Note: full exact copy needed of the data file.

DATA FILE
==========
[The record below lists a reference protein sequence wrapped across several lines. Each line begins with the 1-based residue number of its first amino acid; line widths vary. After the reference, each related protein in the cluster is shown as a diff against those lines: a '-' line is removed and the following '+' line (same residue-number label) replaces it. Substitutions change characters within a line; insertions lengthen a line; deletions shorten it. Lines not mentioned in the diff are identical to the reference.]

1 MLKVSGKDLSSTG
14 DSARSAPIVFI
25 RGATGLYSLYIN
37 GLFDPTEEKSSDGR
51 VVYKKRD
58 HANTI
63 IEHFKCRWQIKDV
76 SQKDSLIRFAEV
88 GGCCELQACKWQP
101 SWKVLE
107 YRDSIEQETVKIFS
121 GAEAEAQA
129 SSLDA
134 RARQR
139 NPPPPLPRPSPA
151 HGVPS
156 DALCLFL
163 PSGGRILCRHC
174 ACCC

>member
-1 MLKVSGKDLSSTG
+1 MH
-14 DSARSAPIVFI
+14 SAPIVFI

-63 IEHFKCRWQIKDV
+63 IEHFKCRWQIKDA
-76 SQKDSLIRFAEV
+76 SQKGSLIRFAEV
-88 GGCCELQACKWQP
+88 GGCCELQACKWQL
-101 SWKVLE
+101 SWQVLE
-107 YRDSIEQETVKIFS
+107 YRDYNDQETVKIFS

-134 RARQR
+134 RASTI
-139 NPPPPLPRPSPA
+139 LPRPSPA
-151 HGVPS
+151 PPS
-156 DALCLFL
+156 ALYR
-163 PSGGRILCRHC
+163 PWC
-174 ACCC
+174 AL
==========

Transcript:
[The record below lists a reference protein sequence wrapped across several lines. Each line begins with the 1-based residue number of its first amino acid; line widths vary. After the reference, each related protein in the cluster is shown as a diff against those lines: a '-' line is removed and the following '+' line (same residue-number label) replaces it. Substitutions change characters within a line; insertions lengthen a line; deletions shorten it. Lines not mentioned in the diff are identical to the reference.]

1 MLKVSGKDLSSTG
14 DSARSAPIVFI
25 RGATGLYSLYIN
37 GLFDPTEEKSSDGR
51 VVYKKRD
58 HANTI
63 IEHFKCRWQIKDV
76 SQKDSLIRFAEV
88 GGCCELQACKWQP
101 SWKVLE
107 YRDSIEQETVKIFS
121 GAEAEAQA
129 SSLDA
134 RARQR
139 NPPPPLPRPSPA
151 HGVPS
156 DALCLFL
163 PSGGRILCRHC
174 ACCC

>member
-1 MLKVSGKDLSSTG
+1 MH
-14 DSARSAPIVFI
+14 SAPIVFI

-63 IEHFKCRWQIKDV
+63 IEHFKCRWQIKDA
-76 SQKDSLIRFAEV
+76 SQKGSLIRFAEV
-88 GGCCELQACKWQP
+88 GGCCELQACKWQL
-101 SWKVLE
+101 SWQVLE
-107 YRDSIEQETVKIFS
+107 YRDYNDQETVKIFS

-134 RARQR
+134 RASTI
-139 NPPPPLPRPSPA
+139 LPRPSPA
-151 HGVPS
+151 PPS
-156 DALCLFL
+156 ALYR
-163 PSGGRILCRHC
+163 PWC
-174 ACCC
+174 AL